MEMO BLOG Memo Calendar Memo Pad Business Memos Loaves & Fishes Letters Home
Annual Festival of Lights at the Grotto returns
Park’s guardian angel helps out
Study says Neighborhood Associations serve few, not many
Oregon Clinic holds grand opening
The Disciples emerge as champions
Monthly quote

About the MEMO
MEMO Archives
MEMO Advertising
MEMO Country (Map)
MEMO Web Neighbors
MEMO Staff

© 2006 Mid-county MEMO
Terms & Conditions
Argay Neighborhood Association builds coalitions with apartments

Editor’s note:
For your reading pleasure, we present Perlman’s potpourri — a roundup of news items from the Gateway and Parkrose neighborhoods of Mid-Multnomah County from veteran Beat Reporter Lee Perlman.

Perlman starts December’s potpourri with good news about funding of the 102nd Avenue Project in the heart of the Gateway district. Next, Perlman reports on the efforts of Argay Neighborhood Association Chair Valerie Curry to clean up the part of her neighborhood populated with large, low-rent apartment buildings, a Buddhist Temple and a Kmart.

In last month’s offering, Perlman reported on the fight to keep a “family-oriented” 21-and-over bar and grill out of the Wilkes neighborhood. In this month’s chapter, the Wilkes Community Group loses this battle as the Oregon Liquor Control Commission tells them there is nothing they can do to stop it.

Ah, good news for the friends of Senn’s Dairy Park; they get funding for projects at this Parkrose park.

What would a Perlman potpourri be without news of Gateway Urban Renewal efforts? We’d call that an incomplete potpourri. Not to worry, this month as usual, Perlman lets us know about the Gateway goings on — in two informative items no less. The first is about the strategy for Central Gateway, or Prunedale. Someone at one of these meetings said that the Central Gateway area (see the boundaries defined in the “Central Gateway Strategy developed” item) used to be called Prunedale. Do any of you readers remember the area being called this? The second urban renewal item has to do with defining the term “affordable housing” (you say tomato and I say towmotto) and how much of our Gateway Urban Renewal area should be dedicated to “affordable housing.”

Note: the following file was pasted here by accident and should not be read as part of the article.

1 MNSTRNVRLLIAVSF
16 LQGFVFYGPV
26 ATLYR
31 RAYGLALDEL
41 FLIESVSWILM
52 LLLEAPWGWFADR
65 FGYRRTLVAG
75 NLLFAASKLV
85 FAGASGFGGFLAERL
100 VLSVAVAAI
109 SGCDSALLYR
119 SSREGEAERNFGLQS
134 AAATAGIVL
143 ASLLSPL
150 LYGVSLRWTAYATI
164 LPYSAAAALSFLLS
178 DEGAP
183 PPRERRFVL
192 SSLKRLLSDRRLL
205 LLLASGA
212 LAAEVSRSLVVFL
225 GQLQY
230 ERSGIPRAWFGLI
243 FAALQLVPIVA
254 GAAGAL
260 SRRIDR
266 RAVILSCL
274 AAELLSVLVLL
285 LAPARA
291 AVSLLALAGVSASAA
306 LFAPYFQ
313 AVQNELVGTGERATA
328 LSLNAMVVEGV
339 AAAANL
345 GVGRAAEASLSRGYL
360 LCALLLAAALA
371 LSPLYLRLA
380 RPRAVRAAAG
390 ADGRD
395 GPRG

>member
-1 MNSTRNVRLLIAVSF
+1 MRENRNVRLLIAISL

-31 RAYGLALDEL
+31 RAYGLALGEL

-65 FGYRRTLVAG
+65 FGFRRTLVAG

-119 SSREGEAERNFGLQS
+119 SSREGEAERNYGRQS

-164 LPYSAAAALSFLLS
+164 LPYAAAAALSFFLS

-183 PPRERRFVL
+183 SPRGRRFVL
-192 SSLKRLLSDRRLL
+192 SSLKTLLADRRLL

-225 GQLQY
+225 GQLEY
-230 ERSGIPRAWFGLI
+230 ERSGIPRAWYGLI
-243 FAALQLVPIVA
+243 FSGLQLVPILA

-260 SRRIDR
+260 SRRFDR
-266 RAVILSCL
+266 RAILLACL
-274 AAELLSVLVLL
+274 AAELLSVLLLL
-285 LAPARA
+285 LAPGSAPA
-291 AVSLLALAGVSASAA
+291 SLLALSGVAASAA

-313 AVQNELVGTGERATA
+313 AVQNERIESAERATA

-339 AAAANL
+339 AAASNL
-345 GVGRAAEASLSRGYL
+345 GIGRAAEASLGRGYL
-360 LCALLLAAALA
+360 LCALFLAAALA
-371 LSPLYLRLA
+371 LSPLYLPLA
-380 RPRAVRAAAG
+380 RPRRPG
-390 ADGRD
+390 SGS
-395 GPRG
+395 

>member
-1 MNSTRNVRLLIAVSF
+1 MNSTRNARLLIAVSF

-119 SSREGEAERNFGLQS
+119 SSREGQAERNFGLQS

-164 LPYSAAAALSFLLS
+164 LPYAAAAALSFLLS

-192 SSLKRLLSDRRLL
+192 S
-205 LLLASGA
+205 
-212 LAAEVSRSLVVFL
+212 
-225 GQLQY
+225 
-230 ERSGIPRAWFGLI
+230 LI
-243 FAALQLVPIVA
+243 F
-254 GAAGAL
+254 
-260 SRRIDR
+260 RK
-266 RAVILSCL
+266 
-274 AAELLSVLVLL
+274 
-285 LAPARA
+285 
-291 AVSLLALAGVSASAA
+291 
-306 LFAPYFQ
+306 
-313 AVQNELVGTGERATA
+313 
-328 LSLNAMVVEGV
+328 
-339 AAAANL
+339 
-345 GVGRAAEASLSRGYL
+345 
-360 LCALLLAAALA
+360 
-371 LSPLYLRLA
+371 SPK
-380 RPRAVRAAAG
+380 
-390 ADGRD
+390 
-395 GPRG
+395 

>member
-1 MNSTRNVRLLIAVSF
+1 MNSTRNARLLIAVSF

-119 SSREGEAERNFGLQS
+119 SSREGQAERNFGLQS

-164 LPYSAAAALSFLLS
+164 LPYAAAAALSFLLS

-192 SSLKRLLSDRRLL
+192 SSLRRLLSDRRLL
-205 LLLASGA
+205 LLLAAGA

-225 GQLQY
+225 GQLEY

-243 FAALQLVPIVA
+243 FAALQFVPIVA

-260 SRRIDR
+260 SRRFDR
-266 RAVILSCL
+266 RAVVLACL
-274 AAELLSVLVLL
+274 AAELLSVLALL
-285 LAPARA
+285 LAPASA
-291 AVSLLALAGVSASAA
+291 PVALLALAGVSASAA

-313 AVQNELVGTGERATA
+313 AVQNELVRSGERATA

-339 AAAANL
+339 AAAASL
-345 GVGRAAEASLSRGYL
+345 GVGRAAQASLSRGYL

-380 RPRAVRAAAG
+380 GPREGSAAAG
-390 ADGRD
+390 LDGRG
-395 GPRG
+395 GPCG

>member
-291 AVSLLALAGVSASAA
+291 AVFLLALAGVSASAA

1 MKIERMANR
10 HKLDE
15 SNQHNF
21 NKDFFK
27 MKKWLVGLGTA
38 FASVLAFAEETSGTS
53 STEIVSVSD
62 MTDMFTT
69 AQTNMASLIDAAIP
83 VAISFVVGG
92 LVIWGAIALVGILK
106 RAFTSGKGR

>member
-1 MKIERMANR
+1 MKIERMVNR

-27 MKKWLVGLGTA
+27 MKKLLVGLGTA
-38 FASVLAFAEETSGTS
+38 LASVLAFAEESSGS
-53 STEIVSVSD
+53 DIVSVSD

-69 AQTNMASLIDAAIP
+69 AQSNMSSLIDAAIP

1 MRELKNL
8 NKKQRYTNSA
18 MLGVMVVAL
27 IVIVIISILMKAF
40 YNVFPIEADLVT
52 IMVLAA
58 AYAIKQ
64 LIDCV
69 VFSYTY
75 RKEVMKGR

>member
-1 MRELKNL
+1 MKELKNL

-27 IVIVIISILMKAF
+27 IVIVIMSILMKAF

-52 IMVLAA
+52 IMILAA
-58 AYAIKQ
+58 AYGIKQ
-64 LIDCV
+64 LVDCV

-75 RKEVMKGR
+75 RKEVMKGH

On to Hazelwood Neighborhood Association news; Perlman goes with two items. The first about the association’s support for a proposed bicycle and walking trail from the Sullivan’s Gulch neighborhood near Lloyd Center to Gateway. The second about its generous gift of gravel to a homeowner on a potholed street — of which we have more than our share in Mid-county — who said neighborhood associations don’t fulfill their potential?

TriMet has agreed, albeit reluctantly, to install a new traffic signal and build traffic control devices and improvements around its new park-and-ride lot adjacent to the I-205 light rail station they’re constructing.

Perlman’s final two items are about parks — the Glenhaven Skatepark adjacent to Madison High School and the Hazelwood HydroPark, adjacent to a water tower.

102nd improvement funding
Gateway advocates weighed in on behalf of additional funding for the 102nd Avenue Project at a recent hearing on Metro: Metropolitan Transportation Improvement Program budgets. MTIP funds are distributed by Metro to projects in the tri-county area. Typically, the cost of potential projects far exceeds the money available, and there is intense competition for the funds.